A Busy Port
My turn to embark. A steep gangplank
expects me. An obedient child,
I follow my father down.
It happens that the sun will have topped
a black hill beside the time-ball tower,
and found the spot of a fresh
tear on Bob Hempstalk’s cheekbone, whose wet
red eyes blink back seaward where he leans
for’ard at the wheel-house glass;
one hand wipes an eye, the other shakes
a half-hitch loose, unlashing the wheel.
A man’s tears, obscene to me
caught looking. Too late now. The time-ball
drops. Quayside voices (not for my ears)
discuss the dead, bells repeat
ding-ding across the wharf. Brightwork traps
the sun in brass when I next look up,
following my father down,
who made the trip himself many years
past. The old rust-bucket gets up steam.
Frequent sailings from where we live.
Winched aboard still warm over the for’ard
hatch the morning’s bread hangs by a breath
of its own. It smells of bed.
An enriched air. The urinal under
the wharf drip-feeds, the main steam below
sweats. Darky Adams, deckhand
engineer stoker bangs his firebox
open, slings in a shovelful, slams
the insulted flame back home,
thick acrid riddance topples the way
smoke rolls by its own weight, in an air
that barely lifts, off the stack.
One jump clear of the deck the plank dips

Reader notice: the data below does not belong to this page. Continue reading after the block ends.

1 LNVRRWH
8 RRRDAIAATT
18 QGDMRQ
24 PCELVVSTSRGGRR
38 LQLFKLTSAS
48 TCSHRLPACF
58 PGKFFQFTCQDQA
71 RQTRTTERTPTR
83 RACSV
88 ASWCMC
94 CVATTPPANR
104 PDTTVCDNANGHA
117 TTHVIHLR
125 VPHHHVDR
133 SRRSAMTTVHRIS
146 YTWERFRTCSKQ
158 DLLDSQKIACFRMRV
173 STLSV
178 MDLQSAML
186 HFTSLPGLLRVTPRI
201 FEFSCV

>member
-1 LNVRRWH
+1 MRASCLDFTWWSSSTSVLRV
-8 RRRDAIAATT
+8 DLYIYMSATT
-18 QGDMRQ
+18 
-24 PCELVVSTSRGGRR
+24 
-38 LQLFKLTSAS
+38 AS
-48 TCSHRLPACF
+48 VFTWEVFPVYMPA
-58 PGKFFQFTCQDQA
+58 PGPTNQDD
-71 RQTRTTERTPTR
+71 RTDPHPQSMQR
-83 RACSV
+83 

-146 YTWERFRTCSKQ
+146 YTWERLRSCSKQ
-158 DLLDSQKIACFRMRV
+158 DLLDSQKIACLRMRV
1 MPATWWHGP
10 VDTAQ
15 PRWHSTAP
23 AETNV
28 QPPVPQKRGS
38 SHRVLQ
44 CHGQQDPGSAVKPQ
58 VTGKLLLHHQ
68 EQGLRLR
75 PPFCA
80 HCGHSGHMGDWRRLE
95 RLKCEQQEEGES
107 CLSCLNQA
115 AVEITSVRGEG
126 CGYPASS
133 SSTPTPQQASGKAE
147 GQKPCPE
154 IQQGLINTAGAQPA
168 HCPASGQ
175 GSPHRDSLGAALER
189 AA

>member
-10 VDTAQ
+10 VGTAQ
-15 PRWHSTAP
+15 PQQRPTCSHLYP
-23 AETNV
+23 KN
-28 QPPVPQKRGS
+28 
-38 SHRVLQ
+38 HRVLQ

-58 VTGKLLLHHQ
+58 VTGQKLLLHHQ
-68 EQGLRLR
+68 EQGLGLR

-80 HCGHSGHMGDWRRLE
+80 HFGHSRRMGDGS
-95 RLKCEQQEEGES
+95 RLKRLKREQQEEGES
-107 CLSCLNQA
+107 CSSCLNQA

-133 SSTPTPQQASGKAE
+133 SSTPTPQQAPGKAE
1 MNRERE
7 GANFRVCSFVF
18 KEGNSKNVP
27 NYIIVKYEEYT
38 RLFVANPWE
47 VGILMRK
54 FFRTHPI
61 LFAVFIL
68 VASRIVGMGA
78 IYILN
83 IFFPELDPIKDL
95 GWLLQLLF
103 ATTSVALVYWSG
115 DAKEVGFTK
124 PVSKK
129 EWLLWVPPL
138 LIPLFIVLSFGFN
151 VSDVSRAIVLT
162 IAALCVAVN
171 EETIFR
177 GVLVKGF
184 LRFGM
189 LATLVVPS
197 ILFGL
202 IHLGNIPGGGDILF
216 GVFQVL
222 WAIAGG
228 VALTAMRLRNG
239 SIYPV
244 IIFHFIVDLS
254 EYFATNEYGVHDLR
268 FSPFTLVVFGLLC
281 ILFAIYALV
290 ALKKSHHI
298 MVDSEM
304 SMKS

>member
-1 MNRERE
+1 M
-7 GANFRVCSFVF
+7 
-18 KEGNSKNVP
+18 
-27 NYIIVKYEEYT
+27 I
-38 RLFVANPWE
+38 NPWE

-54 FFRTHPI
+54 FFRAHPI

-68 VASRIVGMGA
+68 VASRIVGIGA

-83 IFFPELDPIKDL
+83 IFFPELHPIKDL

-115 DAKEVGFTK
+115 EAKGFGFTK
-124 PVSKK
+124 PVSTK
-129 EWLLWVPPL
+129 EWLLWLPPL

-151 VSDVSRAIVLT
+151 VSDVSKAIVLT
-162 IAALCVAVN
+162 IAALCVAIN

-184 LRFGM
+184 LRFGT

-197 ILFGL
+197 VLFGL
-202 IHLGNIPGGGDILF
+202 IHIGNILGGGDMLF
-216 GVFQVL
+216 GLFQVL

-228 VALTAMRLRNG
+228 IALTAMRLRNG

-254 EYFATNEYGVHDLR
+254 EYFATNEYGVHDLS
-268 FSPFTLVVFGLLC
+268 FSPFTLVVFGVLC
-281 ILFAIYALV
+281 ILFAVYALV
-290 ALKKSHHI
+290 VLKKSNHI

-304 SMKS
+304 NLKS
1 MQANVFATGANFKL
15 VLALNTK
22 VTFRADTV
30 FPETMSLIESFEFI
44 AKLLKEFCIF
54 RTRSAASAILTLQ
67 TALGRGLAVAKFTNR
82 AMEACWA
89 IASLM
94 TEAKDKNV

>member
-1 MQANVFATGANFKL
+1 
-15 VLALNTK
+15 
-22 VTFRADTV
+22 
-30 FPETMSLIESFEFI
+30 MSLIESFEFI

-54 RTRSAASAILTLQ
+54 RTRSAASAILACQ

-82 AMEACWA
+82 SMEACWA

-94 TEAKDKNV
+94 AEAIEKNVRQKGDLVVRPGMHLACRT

with a short uneasy motion, deep-
sea talk to the paddler’s foot
out of my depth, deeper yet, off the Heads,
our Pillars. Pitching like a beer-can.
I’m hanging on tight, can’t hear
clashes from the stokehole for the wind
yelling, crossed on the wheel he’s yelling
back, ‘Ay, bit of a stiff breeze’.
Eyes that last I saw in tears can read
abstruse characters of waves, on course
between them, our plunging bows.
©Allen Curnow Early Days Yet (Auckland University Press, 1997) published with kind permission from the Curnow Estate.
Note from Elizabeth: This is one of the wonderful poems recalling moments of his childhood that Allen Curnow wrote in the last years of his life. They move me especially because I too had a Canterbury childhood and can also remember sailing out from Lyttelton through the Heads, ‘our Pillars’. Curnow captures the excited anticipation of this birthday treat with his father but at the same time the child’s perplexed and disturbed glimpses of grief and death. (It seems the skipper’s wife has just died.) The voyage becomes the voyage we all make from birth to death; he ‘follows [his] father down’ not only into the bowels of ‘the old rust bucket’ but also towards death, ‘who made the trip himself many years/ past’. The famous time ball drops as it always did at 1pm but also to signal the passing of time, the course of his life and of his father’s. The two perspectives of small boy and elderly poet merge; precise details of sight, smell, sound blend with an almost mythic vision in this great poem.
Terry Sturm’s biography of Allen Curnow, Simply by Sailing in a New Direction, and Curnow’s Collected Poems were published at the end of September.
Elizabeth Caffin was formerly director of Auckland University Press, which
published Allen Curnow’s poetry over many years. She is also the co-editor,
with Terry Sturm, of the recently published Collected Poems of Allen Curnow (Auckland University Press, 2017).
Allen Curnow (1911 – 2001) published numerous poetry collections – from his debut with Valley of Decision (1933) to The Bells of St Babel (2001). He also produced criticism, plays and anthologies that contributed at both national and international levels. Among numerous awards, he received the Commonwealth Prize for Poetry and the Queen’s Gold Medal for Poetry.